§ Mr. FIELD
asked the Under-Secretary for India whether he is aware that the average lowest price of silver as quoted in London from 1873 to 1887 was as high as 207W 50 l–16d. an ounce, as against only 39 5–8d. for the years 1888 to 1893; that 29 per cent. of the depreciation took place in a period of only fifteen months on the closing of the Indian mints in 1893, when all future contracts became subjected to a daily settlement for gambling differences; that the price gradually fell in a state of panic by 1902 to 24d.; and whether he will cause inquiries to be made as to whether there have been any other root causes at work to account for the price depreciation since 1888 other than the introduction into London in that year of this metal as a gambling commodity under the bear and bull systems of options and futures?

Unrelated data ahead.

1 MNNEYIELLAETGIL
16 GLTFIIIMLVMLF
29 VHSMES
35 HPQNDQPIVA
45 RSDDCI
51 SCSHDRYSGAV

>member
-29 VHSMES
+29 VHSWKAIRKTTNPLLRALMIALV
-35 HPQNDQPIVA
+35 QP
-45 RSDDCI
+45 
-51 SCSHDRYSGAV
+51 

§ Mr. HAROLD BAKER
The average lowest prices of silver for the periods 1873 to 1887 and 1888 to 1893, as given in the first part of the question, appear to be approximately correct; but the calculation that 29 per cent. of the depreciation took place in fifteen months on the closing of the Indian mints cannot be verified. The lowest price reached in 1902 appears to have been 21 ll–16d. It would not be within the Secretary of State's province208W to institute inquiries such as are suggested in the latter part of the question.